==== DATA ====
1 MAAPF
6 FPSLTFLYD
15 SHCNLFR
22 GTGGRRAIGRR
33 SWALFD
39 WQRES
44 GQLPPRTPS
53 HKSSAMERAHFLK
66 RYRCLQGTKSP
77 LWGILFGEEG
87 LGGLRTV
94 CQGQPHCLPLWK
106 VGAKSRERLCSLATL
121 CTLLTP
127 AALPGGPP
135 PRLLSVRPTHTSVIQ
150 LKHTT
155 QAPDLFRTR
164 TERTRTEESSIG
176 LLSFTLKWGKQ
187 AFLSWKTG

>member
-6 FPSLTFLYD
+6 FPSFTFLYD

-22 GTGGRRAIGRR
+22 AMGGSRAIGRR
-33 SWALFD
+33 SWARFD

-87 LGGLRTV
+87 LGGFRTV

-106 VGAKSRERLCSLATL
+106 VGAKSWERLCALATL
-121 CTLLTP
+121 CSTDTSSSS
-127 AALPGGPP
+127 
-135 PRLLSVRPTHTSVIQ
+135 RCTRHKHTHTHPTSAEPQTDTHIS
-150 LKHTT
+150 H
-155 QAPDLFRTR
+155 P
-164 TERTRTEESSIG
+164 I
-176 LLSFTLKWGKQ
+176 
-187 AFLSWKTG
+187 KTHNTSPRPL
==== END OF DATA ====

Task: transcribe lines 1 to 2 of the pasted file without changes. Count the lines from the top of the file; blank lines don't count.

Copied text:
1 MAAPF
6 FPSLTFLYD